Notes: McBride remains a specialist
Young southpaw's wildness has limited him to facing lefties
ATLANTA -- There may come a time when the Braves can confidently place Macay McBride in more than just a situational relief role. But for now, it appears the young southpaw's best role will be as a situational lefty.
Since needing just one pitch to retire Ryan Howard in his brief -- but important -- Opening Day appearance, McBride has struggled mightily with his control. In his past two appearances, the 24-year-old reliever has thrown 59 pitches, and just 26 of them have found the strike zone.
While the wintry-like conditions might have played a factor in the struggles he experienced in Philadelphia on Thursday and at Turner Field on Friday night, McBride isn't ready to use the elements as an excuse.
"You've got to be better than the cold weather," McBride said. "What are we going to do, not pitch when it's cold?"
While Braves manager Bobby Cox doesn't seem to be overly concerned about McBride's recent control problems, he was well aware of the fact that it took the young left-hander 24 pitches before recording his first out against the Mets in the eighth inning of Friday night's 11-1 loss.
"That's pretty tough to do," Cox said.
When McBride entered Friday's game, the bases were loaded and there were two outs. Like against Howard on Monday, his assignment was to negate the power of the opposing team's strongest left-handed batter. But after getting ahead of Carlos Delgado with a 1-2 count, he hung a curveball that the Mets first baseman turned into a two-run single.
David Wright and Moises Alou, both right-handed hitters, followed with a double and a walk. By the time he finished the eighth by getting Jose Valentin to ground out, McBride had allowed two hits, issued two walks and thrown just half of his 24 pitches for strikes.
"The walks are very disappointing," said McBride, who has issued six walks in his past 1 2/3 innings. "To me, they are inexcusable."
McBride entered this season confident that he'd fixed the control problems that caused him to issue 20 walks in the 26 2/3 innings he logged before last year's All-Star break. After the break, he pitched 30 innings and issued just 12 walks.
"We'll be fine," said McBride, who issued three walks while recording just one out in Thursday's win over the Phillies. "I just expect to be better."
Arm-testing Sunday: Before Sunday afternoon's series finale against the Mets, the Braves will get a better idea of how their starting rotation will shape up over the course of the next few weeks and months.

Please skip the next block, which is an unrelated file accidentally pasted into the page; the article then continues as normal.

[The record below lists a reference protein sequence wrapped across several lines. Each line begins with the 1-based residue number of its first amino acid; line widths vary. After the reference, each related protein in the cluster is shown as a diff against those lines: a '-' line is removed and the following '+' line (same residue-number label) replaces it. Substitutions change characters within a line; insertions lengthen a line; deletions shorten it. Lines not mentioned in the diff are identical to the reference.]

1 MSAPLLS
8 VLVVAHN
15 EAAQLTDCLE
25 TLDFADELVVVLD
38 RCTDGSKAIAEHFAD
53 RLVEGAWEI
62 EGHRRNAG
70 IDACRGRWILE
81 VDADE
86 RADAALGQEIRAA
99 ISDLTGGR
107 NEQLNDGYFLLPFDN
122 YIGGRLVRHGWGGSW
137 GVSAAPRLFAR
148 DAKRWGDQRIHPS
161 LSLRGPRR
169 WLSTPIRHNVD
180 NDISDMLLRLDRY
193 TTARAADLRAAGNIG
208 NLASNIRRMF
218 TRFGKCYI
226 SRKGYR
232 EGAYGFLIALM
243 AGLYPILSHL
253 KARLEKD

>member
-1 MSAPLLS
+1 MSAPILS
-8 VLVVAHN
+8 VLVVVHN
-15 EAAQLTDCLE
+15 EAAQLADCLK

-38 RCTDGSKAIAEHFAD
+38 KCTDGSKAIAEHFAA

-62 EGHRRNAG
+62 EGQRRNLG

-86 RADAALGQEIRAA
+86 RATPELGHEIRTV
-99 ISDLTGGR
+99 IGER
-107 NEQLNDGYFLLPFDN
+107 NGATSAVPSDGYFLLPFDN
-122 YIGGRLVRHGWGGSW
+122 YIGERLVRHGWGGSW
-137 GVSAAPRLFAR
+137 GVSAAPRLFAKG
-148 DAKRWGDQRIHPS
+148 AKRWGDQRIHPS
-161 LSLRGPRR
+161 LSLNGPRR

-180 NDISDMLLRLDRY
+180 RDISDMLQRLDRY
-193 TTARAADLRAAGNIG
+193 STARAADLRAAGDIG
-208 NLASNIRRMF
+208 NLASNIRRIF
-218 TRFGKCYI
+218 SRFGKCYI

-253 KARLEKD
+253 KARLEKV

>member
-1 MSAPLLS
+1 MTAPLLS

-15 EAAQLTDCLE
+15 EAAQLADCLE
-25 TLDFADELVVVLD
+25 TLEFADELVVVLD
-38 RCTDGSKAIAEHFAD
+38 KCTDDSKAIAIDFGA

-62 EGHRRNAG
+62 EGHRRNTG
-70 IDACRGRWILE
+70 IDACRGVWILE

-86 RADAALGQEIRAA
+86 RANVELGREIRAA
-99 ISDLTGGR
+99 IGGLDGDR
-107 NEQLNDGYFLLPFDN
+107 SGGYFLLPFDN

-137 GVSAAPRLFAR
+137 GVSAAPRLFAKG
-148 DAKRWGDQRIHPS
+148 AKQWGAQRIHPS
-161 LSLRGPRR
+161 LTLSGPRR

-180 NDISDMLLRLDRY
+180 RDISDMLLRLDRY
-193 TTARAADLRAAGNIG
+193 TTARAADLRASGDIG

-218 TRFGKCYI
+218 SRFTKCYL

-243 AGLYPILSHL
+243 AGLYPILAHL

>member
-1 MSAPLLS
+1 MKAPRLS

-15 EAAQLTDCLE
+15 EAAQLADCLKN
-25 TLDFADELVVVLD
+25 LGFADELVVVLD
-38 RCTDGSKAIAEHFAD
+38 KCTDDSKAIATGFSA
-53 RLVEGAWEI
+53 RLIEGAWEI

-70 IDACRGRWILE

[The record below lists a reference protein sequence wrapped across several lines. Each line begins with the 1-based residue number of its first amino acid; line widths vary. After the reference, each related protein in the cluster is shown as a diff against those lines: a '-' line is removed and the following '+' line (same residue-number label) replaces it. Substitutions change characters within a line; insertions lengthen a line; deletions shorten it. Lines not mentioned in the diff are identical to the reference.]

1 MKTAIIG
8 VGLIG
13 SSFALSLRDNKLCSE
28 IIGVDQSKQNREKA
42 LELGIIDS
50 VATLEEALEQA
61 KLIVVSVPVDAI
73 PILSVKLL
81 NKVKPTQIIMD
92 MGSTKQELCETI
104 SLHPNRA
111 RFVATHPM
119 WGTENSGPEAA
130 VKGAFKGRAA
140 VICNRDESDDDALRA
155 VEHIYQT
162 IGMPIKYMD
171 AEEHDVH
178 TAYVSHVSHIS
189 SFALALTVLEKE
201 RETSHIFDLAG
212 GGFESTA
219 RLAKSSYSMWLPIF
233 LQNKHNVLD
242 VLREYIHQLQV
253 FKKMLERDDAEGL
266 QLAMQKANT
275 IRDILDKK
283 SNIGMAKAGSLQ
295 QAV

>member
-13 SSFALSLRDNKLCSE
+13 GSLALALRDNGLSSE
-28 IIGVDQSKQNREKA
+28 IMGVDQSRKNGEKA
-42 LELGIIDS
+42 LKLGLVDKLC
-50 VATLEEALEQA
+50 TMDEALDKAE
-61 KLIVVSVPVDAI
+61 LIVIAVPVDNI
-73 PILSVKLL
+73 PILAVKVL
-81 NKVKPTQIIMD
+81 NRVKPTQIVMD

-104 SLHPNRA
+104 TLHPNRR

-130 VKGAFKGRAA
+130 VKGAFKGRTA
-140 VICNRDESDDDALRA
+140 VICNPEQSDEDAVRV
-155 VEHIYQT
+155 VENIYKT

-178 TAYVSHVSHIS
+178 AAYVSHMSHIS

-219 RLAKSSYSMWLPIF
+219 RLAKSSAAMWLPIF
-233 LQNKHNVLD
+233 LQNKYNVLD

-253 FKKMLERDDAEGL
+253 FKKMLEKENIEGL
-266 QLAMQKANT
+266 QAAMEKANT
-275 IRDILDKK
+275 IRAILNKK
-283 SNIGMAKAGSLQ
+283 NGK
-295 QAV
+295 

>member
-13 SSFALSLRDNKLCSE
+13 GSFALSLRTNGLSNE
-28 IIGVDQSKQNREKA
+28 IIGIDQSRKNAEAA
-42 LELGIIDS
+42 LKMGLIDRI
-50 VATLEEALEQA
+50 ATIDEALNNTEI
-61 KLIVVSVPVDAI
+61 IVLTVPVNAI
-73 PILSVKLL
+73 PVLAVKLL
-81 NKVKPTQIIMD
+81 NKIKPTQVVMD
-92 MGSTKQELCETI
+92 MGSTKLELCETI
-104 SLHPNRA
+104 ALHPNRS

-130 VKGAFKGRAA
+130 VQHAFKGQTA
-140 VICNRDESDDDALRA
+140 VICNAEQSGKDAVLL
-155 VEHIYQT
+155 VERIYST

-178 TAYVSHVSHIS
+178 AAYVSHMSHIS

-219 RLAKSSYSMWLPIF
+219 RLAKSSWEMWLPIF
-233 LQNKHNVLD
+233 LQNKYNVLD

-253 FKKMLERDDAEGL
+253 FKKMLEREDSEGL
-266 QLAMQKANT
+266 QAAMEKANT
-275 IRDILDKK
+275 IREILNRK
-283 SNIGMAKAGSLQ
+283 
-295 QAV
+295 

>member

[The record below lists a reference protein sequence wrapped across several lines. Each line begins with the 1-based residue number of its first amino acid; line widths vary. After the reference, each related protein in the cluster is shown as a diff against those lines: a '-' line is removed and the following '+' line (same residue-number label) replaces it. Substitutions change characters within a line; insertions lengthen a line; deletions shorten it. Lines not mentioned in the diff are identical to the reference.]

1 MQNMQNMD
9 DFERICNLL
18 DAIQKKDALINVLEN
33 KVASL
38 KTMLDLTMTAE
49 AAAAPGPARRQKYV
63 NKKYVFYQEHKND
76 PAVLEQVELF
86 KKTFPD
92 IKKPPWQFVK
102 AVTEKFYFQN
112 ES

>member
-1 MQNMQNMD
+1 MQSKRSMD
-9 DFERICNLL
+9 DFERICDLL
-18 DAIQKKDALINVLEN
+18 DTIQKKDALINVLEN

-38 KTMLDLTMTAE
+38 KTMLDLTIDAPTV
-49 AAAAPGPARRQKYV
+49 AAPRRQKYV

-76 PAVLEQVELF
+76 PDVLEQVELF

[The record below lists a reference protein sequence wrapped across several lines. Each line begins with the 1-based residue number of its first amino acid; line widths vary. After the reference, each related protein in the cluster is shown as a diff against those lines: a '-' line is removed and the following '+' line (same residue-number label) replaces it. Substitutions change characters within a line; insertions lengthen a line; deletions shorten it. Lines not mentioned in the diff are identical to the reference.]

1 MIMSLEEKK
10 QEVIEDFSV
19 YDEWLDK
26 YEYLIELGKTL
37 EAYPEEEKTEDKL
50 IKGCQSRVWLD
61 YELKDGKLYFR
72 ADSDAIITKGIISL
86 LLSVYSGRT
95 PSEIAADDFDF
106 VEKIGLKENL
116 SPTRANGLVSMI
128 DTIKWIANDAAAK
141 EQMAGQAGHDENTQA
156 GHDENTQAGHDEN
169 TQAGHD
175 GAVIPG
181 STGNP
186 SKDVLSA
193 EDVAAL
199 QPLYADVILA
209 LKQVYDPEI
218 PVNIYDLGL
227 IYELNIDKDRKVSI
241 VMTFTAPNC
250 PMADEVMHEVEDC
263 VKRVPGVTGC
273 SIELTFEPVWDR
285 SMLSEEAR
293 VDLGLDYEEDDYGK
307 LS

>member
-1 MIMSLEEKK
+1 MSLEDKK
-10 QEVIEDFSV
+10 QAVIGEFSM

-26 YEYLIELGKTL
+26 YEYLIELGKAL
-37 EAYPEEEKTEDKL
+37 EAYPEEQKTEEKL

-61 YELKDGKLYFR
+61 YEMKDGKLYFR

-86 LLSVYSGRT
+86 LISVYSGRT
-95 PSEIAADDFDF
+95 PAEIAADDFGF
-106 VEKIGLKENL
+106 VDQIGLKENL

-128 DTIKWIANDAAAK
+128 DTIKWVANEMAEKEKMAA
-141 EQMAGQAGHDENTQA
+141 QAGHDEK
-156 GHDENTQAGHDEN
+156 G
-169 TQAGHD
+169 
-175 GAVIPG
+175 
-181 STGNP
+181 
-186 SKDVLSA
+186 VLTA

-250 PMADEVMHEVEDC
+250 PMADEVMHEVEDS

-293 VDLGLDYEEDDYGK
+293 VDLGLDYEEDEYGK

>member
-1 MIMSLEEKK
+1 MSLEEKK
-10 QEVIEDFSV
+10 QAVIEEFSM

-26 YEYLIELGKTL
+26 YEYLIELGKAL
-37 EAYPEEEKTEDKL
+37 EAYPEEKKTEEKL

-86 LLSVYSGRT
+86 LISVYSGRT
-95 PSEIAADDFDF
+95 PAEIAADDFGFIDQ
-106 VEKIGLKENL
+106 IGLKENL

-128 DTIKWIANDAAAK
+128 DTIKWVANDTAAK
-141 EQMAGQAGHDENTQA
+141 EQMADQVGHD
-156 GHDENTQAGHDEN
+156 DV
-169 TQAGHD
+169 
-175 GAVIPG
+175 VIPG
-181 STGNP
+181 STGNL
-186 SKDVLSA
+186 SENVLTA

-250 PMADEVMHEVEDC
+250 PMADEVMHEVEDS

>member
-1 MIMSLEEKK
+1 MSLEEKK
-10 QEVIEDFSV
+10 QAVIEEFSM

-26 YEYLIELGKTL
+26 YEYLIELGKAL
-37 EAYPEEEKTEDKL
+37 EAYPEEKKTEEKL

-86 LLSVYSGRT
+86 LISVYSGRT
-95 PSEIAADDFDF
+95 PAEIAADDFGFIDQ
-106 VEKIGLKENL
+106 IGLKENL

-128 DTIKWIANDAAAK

Lance Cormier will test his strained right triceps muscle by playing long toss, and Mike Hampton is scheduled to throw a bullpen session that will give him a better idea of what to think about the left elbow discomfort he's felt this week.
Hampton is hopeful the soreness is just a product of coming back from the Tommy John elbow surgery he underwent 18 months ago. But for now, it appears the Braves are crossing their fingers and just hoping that the veteran left-hander will be able to rejoin their rotation some time in May.
As for Cormier, he's confident that he'll be ready when he becomes eligible to come off the disabled list on April 15.
Boyer sidelined: Right-handed reliever Blaine Boyer has suffered an oblique strain that will likely keep him from pitching at Triple-A Richmond until at least May. He began feeling the discomfort after his final Grapefruit League appearance.
Urban Meyer to attend Sunday's game: Before he became one of college football's top coaches, Urban Meyer was a shortstop in the Braves' Minor League system. In fact, when he played with the club's Gulf Coast League team in 1983, his roommate was Mark Lemke.
According to Lemke, Meyer, who led his Florida Gators to a national championship in January, will attend Sunday afternoon's series finale against the Mets.
After having Meyer as his roommate, Lemke returned to the Gulf Coast League in 1984 and was introduced to his new roommate, a young kid named Tom Glavine.
Record-setting loss: Friday night's 11-1 loss to the Mets was the worst defeat the Braves have suffered in a home opener since moving to Atlanta in 1966. The last time the Braves had suffered a double-digit loss to the Mets in Atlanta was Aug. 14, 1979, when they endured an 18-5 thumping.
Coming up: The Braves will send Kyle Davies to the mound to oppose Orlando Hernandez in Sunday afternoon's series finale against the Mets. First pitch is scheduled for 1:05 p.m. ET.
Mark Bowman is a reporter for MLB.com. This story was not subject to the approval of Major League Baseball or its clubs.